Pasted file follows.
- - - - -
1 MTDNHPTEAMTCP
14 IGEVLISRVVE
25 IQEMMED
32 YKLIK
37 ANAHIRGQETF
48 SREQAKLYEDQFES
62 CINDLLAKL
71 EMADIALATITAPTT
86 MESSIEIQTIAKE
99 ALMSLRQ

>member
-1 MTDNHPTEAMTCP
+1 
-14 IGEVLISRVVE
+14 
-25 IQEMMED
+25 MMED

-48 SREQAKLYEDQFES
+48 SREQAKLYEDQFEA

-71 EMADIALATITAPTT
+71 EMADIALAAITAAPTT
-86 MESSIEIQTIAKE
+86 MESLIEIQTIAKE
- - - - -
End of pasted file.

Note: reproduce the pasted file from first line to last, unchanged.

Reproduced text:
1 MTDNHPTEAMTCP
14 IGEVLISRVVE
25 IQEMMED
32 YKLIK
37 ANAHIRGQETF
48 SREQAKLYEDQFES
62 CINDLLAKL
71 EMADIALATITAPTT
86 MESSIEIQTIAKE
99 ALMSLRQ

>member
-1 MTDNHPTEAMTCP
+1 
-14 IGEVLISRVVE
+14 
-25 IQEMMED
+25 MMED

-48 SREQAKLYEDQFES
+48 SREQAKLYEDQFEA

-71 EMADIALATITAPTT
+71 EMADIALAAITAAPTT
-86 MESSIEIQTIAKE
+86 MESLIEIQTIAKE